AT&T and T-Mobile 'Duopoly' Blocked, $39 Billion Deal Crumbles

Major cell phone carrier AT&T has dropped its $39 billion bid for rival carrier T-Mobile.

Just four months ago, the government raised concerns over the deal resulting in higher prices and fewer choices for consumers, as well as possible reductions in innovation. On Aug. 31, the Justice Department sued to stymie the deal, and the Federal Communications Commission's chairman spoke out against it last month.

The companies withdrew their FCC application soon after.

AT&T, which is the second biggest carrier, would have been the largest, controlling up to 80 percent of the cell phone carrier market had the deal been made. Sprint, the number three service carrier, said the deal would undeniably result in a “duopoly.”

Others, including Deputy U.S. Attorney General James Cole, lauded the decision saying, "This result is a victory for the millions of Americans who use mobile wireless telecommunications services," according to The Associated Press.

"This result is a victory for the millions of Americans who use mobile wireless telecommunications services," he continued. "A significant competitor remains in the marketplace and consumers will benefit from a quick resolution."

AT&T will now have to pay Deutsche Telekom $3 billion as a breakup fee and give it about $1 billion worth of airwaves the company doesn't require for its high-speed 4G network. Also, the AT&T will enter into a roaming agreement with Deutsche Telekom so AT&T and T-Mobile customers can use the same networks.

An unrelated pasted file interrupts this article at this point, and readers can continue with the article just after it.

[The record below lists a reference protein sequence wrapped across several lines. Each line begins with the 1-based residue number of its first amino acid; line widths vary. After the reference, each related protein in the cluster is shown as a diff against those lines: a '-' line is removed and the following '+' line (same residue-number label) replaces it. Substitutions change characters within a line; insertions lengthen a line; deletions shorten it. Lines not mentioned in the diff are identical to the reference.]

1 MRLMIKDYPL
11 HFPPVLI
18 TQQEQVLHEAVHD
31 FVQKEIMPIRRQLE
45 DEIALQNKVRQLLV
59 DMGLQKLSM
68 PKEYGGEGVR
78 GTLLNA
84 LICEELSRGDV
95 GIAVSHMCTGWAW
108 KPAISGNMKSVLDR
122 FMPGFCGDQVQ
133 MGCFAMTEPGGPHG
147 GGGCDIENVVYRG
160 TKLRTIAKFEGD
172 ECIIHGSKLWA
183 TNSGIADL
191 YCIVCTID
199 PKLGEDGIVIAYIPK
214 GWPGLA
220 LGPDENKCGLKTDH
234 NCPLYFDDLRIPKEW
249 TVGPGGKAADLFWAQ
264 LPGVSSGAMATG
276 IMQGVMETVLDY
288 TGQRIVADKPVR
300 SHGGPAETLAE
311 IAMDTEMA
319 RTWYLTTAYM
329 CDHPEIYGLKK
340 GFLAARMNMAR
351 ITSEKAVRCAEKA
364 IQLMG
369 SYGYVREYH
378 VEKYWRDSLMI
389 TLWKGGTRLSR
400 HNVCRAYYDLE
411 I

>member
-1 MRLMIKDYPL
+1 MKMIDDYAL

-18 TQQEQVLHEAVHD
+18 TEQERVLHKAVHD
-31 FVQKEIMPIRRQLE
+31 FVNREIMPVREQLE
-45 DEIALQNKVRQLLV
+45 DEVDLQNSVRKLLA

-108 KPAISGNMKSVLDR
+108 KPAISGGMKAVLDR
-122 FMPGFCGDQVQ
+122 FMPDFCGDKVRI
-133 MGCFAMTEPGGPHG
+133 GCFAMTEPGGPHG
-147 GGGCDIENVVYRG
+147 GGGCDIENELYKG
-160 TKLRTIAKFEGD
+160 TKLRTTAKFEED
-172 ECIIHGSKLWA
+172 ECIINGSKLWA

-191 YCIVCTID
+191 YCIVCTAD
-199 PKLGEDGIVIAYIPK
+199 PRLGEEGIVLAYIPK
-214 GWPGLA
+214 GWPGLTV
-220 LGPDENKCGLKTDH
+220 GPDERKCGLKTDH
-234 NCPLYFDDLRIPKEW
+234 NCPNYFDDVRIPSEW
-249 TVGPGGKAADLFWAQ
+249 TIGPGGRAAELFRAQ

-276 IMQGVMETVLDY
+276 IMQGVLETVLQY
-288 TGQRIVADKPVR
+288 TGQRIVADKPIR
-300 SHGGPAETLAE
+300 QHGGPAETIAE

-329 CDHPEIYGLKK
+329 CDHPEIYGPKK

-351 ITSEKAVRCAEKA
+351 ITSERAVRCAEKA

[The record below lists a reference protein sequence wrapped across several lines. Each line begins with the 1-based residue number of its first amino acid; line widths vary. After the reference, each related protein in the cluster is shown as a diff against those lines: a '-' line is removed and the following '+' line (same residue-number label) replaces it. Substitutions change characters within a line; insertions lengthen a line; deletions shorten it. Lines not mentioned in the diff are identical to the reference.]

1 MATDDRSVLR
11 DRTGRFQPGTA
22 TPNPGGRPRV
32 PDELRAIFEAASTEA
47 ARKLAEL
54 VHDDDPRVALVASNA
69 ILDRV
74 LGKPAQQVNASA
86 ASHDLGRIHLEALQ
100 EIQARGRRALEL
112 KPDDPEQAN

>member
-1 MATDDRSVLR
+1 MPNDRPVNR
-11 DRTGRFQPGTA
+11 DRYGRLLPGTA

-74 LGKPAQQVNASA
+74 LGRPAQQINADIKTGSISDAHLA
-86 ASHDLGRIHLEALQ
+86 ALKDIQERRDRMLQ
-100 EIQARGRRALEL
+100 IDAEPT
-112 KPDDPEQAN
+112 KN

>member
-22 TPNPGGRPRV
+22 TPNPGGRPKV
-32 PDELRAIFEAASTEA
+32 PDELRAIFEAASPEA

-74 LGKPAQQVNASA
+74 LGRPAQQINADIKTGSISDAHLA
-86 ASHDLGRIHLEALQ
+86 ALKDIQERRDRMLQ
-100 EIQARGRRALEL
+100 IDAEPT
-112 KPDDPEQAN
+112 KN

AT&T said the government's litigations do not change the challenges faced by the wireless phone industry, such as the need for more airwaves to support faster downloads on higher speed networks.

AP reports that AT&T already has a vast supply of unused wireless spectrum which it will use to expand its network, but much of T-Mobile's spectrum is already in use, so the deal would not have allowed for more AT&T airwaves. The decision may actually result in bigger problems for T-Mobile, as Deutsche Telekom has aggressively been trying to sell the cell carrier.

AT&T, Sprint, and Verizon (the number one cell phone carrier) have already or will soon transfer to networks that use long-term evolution. T- Mobile has missed out on smartphone deals such as the iPhone, but competitors believe T- Mobile shouldn’t be counted out, and can increase revenue in years to come.